blind_html [Fwd: BAH Doing The Worm Tweak, But No Reason To Panic]

  • From: Nimer <nimerjaber1@xxxxxxxxx>
  • To: blind_html@xxxxxxxxxxxxx, Brandon Shuttleworth <shuttleworthb01@xxxxxxxxx>
  • Date: Tue, 31 Mar 2009 19:51:50 -0600

"every time I say something they find hard to hear
they chalk it up to my anger
and never to their own fear"
Ani Difranco: I'm Not A Pretty Girl 1995

Nimer M. Jaber

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-------- Original Message --------
Subject:        BAH Doing The Worm Tweak, But No Reason To Panic
Date:   Tue, 31 Mar 2009 21:35:50 -0400
From:   Lisa <whitedove621@xxxxxxxxxxxxx>
Reply-To:       blindAccessHelp@xxxxxxxxxxxxxxx
To:     <blindAccessHelp@xxxxxxxxxxxxxxx>

We suggest reading this article and making sure that your updates and
AntiVirus definitions are current.
SAN FRANCISCO - Even if it's not an April Fools' joke, the latest moves by
the dreaded
Conficker worm are by no means an Internet Armageddon, either. The worm's
outbreak entered a new phase Wednesday as clocks around the world ticked
into the
first day of April, the day it was scheduled to change programing.
But security experts appeared correct in their predictions that the day was
to come and go without any major disruptions, even though the worm has
infected anywhere
from 3 million to 12 million PCs running Microsoft Corp.'s Windows operating
Computer infections now are all about making money by stealing people's
information. And Conficker's authors stand to make more money from renting
out parts
of their huge "botnet" to spammers or identity thieves than by destroying
parts of
the Internet.
"These guys have been pretty smart until now — the worm is unfortunately
very well
done," said Patrik Runald, chief security advisor for F-Secure Corp. "So far
haven't been stupid. So why should they start on April 1?"
But panic over the worm had reached a frenzy.
Lori Lynn Pavlovich, a mother of four from Racine, Wis., unplugged her PC
and vowed
to stay offline for a week after seeing a local TV news report about the
"I get scared real easy when it comes to stuff like that," she said.
Pavlovich, who
says she keeps her antivirus software and security patches up to date, got
back online
24 hours later after a relative assured her that her system was safe.
In the last six months, the worm has also caused sleepless nights for the
who maintain corporate and governmental computer systems. European media
that the French military grounded some of its fighter planes after the
Navy's network
was infected over the winter.
Companies were on high alert to any change in Conficker's behavior that
could affect
their systems. But a lot of the heavy lifting for big corporations has
already been
done. Most large organizations hurried to fix the vulnerability that
Conficker exploits
long ago — Microsoft released a software "patch" for it in October. Many
businesses and consumers started worrying about the problem later, making
them more
vulnerable to infection.
"Consumers are very, very, very aware of this — more so than I've seen in
said Alfred Huger, vice president of Symantec Security Response.
"Enterprises are
certainly aware of this, and they're treating this seriously, but no more so
other threats they're faced with."
Detecting a Conficker infection is actually very easy. One of the telltale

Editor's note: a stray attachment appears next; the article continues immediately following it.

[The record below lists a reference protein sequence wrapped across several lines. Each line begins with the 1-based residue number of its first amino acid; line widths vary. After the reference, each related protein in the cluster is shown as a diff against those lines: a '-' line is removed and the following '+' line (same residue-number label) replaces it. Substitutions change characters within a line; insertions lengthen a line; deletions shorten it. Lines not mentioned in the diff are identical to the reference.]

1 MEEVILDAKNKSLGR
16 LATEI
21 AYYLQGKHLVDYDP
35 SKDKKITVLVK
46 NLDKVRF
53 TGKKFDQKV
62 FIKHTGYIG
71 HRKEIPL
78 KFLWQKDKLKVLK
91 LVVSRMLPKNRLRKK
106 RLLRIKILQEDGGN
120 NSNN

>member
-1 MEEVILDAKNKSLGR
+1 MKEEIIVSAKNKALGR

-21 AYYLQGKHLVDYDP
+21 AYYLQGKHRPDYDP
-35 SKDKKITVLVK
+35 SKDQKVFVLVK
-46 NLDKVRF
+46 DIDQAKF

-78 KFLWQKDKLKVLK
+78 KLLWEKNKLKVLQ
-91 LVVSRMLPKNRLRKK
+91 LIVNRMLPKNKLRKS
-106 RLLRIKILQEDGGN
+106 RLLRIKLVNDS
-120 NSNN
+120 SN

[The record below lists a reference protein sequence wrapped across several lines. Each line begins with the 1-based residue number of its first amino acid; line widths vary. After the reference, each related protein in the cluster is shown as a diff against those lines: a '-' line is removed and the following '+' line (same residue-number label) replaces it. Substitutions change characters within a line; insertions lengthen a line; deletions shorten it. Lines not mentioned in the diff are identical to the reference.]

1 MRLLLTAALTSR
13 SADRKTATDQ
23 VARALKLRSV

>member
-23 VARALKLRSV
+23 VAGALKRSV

is if you're able to navigate the Internet freely but can't access
Microsoft's site
or the sites for the major antivirus software vendors. Conficker's authors
that feature to prevent infected machines from downloading programs that
remove the
That makes it harder to get the Conficker removal programs, but not
impossible. Security
experts recommend that people with infected machines find a friend whose
isn't infected, and have that person download the removal tool and e-mail it
to them.
Many companies that have already protected their networks from Conficker
have become
concerned again because of the publicity the worm generated in recent weeks
as the
April 1 change to Conficker's programming approached.
Michael La Pilla, manager of the malicious code operations team at VeriSign
iDefense division, said some of his company's customers were asking for
notification about changes to Conficker's behavior, instead of the hourly
that many receive.
The bad guys behind Conficker haven't been able to reliably communicate with
computers the worm has infected. That means they haven't been able to
program the
PCs to send spam, carry out identify-theft scams, or perform any other kind
of cybercrime.
That has likely started changing with the dawn of April 1. Now the
programming on
the latest version of Conficker tells those infected machines to generate
new Internet addresses each day that they can try and "phone home" for
Previously, they had been looking for commands from just 250 sites each day.
point of the change is to make it harder for the security community to
those addresses and keep them out of the bad guys' hands.
Microsoft has offered a $250,000 bounty for information leading to the
arrest and
conviction of the people responsible for Conficker.
The hoopla surrounding a very arcane change to Conficker's programming code
was reminiscent
of the doomsday fears about the Y2K bug, when the dawn of the millennium was
to threaten computer networks by interpreting the new year as 1900 rather
than 2000.
"There are a lot of people who are on standby waiting to see what happens,"
George Kurtz, senior vice president of McAfee Inc.'s risk and compliance
"Ultimately, it could be a big event or Y2009 — April 1 rolls around and
happens. But that doesn't mean it's the end of the story."


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